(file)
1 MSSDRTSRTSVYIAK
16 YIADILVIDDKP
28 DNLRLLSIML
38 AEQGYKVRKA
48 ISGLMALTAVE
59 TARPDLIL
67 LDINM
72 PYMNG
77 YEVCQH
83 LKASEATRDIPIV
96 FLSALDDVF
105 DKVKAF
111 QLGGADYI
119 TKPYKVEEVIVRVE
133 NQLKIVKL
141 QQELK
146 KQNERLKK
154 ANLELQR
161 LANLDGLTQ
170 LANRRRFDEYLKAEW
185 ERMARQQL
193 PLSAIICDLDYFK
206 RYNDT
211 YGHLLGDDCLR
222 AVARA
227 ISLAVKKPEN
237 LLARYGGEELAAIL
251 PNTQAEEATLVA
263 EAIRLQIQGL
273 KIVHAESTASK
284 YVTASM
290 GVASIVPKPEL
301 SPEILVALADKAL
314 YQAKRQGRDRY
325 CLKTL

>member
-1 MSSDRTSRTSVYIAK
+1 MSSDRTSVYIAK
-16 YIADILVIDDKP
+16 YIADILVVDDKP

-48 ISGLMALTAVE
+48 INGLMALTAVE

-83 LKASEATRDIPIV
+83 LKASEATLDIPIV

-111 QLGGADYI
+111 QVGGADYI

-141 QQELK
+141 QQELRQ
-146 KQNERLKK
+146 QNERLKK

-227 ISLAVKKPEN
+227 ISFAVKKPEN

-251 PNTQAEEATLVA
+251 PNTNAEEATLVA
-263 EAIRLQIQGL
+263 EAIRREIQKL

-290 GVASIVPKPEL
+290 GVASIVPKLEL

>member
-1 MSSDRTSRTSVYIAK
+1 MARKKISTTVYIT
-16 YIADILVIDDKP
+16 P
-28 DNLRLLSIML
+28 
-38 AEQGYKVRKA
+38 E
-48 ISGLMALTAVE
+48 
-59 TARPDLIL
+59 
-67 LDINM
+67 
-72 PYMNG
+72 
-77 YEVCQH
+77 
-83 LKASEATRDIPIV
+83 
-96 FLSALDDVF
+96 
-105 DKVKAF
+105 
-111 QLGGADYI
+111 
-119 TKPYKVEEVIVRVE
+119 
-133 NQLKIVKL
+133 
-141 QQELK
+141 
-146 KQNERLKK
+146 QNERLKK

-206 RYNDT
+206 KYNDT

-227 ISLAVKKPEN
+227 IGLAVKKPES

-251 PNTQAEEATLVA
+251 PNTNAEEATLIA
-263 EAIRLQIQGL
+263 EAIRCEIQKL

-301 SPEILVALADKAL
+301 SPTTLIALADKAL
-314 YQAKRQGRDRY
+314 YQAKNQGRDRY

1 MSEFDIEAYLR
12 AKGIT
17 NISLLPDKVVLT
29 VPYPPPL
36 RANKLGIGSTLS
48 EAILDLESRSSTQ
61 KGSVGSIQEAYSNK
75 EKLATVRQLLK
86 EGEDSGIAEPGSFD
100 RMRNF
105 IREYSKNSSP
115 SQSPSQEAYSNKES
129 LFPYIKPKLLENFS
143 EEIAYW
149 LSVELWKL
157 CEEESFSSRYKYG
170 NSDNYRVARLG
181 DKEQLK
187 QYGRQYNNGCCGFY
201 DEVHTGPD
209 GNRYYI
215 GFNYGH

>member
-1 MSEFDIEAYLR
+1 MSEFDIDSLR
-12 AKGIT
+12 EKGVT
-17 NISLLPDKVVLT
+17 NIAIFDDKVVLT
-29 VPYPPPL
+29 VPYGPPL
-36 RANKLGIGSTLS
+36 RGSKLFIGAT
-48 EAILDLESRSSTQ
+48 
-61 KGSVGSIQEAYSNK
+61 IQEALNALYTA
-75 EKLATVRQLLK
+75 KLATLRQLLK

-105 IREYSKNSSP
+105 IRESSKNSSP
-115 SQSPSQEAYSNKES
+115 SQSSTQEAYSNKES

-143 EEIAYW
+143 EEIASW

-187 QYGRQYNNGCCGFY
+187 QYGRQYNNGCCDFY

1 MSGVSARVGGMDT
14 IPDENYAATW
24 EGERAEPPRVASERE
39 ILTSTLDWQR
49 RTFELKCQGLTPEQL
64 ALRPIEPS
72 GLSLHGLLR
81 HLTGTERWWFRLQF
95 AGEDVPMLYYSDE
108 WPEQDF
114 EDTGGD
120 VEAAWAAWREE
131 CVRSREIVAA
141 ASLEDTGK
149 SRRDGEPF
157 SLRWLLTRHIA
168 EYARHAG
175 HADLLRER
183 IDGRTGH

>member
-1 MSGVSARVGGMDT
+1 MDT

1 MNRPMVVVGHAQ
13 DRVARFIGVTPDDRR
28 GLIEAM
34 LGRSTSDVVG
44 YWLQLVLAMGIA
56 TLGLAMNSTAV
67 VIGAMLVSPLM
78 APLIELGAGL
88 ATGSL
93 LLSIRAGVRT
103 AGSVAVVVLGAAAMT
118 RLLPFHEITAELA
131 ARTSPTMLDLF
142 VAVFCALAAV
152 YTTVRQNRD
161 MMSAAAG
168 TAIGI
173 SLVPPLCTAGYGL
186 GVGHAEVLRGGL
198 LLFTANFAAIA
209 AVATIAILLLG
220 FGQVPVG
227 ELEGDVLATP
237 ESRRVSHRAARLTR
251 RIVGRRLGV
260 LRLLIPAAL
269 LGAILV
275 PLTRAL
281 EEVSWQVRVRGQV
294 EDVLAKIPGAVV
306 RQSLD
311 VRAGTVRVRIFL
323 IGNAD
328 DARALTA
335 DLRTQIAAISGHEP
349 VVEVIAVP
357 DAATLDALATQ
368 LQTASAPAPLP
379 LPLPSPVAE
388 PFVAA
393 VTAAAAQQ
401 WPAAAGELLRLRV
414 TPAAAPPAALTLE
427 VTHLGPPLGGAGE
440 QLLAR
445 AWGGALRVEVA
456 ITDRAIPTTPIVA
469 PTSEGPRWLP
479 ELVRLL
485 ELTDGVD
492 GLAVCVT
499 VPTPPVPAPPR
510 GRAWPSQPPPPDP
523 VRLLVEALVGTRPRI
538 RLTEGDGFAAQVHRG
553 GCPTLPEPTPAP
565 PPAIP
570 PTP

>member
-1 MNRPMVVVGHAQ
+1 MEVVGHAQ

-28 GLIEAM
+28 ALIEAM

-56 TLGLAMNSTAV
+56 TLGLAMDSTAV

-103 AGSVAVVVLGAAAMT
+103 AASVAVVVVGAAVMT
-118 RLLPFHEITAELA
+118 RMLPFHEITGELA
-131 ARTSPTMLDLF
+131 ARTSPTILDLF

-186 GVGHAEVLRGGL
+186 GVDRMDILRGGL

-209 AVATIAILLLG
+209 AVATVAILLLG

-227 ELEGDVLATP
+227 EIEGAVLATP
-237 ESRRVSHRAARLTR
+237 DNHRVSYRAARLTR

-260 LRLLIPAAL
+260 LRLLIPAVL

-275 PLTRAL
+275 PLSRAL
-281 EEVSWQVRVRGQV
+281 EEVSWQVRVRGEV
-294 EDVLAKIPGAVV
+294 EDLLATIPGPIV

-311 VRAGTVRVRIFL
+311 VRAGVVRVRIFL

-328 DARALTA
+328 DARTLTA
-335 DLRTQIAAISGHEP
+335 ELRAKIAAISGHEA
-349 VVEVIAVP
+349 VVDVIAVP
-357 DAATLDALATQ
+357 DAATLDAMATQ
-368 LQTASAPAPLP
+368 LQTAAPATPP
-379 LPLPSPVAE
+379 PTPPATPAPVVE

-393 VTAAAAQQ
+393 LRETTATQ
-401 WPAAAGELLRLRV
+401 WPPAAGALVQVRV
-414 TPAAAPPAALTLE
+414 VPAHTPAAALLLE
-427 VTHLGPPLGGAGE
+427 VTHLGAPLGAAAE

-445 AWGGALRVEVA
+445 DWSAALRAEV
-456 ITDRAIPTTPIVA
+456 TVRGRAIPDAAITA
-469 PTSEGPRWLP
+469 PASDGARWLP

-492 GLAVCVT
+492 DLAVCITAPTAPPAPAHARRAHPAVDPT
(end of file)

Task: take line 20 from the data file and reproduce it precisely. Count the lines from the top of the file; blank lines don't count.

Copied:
170 LANRRRFDEYLKAEW